Senator Patrick M. Gallivan (R-C-I, Elma) says a plan by New York State to help dairy producers sell excess milk will provide much needed relief for farmers who have seen the sale of milk and other dairy products decline dramatically because of the COVID-19 pandemic.
The recently announced Nourish New York program calls for products purchased from farms to be sent to food banks and food pantries across the state, many of which are seeing an increased demand for food from people out of work because of the virus. Food banks are expected to receive $25 million in funding and begin purchasing products soon.
“This plan not only supports our farmers and those in the agriculture industry, it provides residents across the state with nutritious food at a time they need it most,” Senator Gallivan said. “There is no reason to see milk and other products go to waste when we know that our fellow New Yorkers are struggling to feed themselves and their families.”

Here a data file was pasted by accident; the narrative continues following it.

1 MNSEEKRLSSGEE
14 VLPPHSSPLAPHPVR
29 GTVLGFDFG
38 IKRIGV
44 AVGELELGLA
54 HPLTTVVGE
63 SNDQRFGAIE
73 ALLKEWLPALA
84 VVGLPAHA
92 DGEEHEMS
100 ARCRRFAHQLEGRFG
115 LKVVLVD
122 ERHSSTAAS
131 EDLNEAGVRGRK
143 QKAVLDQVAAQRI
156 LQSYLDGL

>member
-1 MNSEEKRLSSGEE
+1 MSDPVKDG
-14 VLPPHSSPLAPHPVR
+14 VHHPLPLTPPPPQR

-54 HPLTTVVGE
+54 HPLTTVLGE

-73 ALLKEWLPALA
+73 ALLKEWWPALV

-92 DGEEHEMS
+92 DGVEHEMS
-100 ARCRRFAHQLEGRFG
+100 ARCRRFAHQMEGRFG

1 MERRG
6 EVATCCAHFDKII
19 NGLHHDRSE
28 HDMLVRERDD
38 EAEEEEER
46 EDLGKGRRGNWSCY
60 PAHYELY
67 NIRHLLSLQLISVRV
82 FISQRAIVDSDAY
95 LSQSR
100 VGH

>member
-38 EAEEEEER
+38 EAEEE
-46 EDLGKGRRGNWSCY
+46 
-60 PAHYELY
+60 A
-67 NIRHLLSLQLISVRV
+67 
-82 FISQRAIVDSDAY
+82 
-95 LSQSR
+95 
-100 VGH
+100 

Over the past several weeks, many farmers have been forced to discard their milk because efforts to control the spread of COVID-19 have forced schools, restaurants and other venues to close, dramatically reducing the demand for milk products.
The majority of the funding will be used to purchase dairy products. Food banks and other emergency food providers will work with New York’s dairy processing partners—Cabot Cheese, Chobani, Dairy Farmers of America, HP Hood, Upstate Niagara Cooperative Inc., and others—to purchase pre-packaged, consumer-ready products, such as milk, cheese, yogurt, sour cream, and cream cheese. The dairy cooperatives will use excess New York State milk to produce these products and are prepared to increase production to meet the rising demand.
"There are major challenges confronting all of agriculture in light of the pandemic. The plan to purchase more New York product, including dairy, to feed those in need will benefit our communities as well as our farmers as we get thru this together. We appreciate Senator Gallivan highlighting the current need and for his support of agriculture in good times and bad," said Jeff Simons, 4th generation dairy farmer with Erie County Farm Bureau.
In April, Senator Gallivan called on the New York State Department of Agriculture and Markets to assist farmers and to help match supply and demand.
There are more than 4,000 dairy farms across New York State and Wyoming County leads the state in dairy production. Agriculture remains one of New York's leading industries.